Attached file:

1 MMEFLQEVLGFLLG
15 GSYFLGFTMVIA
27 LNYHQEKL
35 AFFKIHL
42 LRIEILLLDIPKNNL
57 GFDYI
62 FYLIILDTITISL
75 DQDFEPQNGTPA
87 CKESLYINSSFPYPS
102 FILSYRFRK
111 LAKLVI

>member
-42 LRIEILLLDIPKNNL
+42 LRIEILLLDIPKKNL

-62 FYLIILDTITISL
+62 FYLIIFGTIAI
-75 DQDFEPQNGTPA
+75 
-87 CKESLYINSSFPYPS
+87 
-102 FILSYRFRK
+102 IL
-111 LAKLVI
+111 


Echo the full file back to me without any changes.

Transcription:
1 MMEFLQEVLGFLLG
15 GSYFLGFTMVIA
27 LNYHQEKL
35 AFFKIHL
42 LRIEILLLDIPKNNL
57 GFDYI
62 FYLIILDTITISL
75 DQDFEPQNGTPA
87 CKESLYINSSFPYPS
102 FILSYRFRK
111 LAKLVI

>member
-42 LRIEILLLDIPKNNL
+42 LRIEILLLDIPKKNL

-62 FYLIILDTITISL
+62 FYLIIFGTIAI
-75 DQDFEPQNGTPA
+75 
-87 CKESLYINSSFPYPS
+87 
-102 FILSYRFRK
+102 IL
-111 LAKLVI
+111 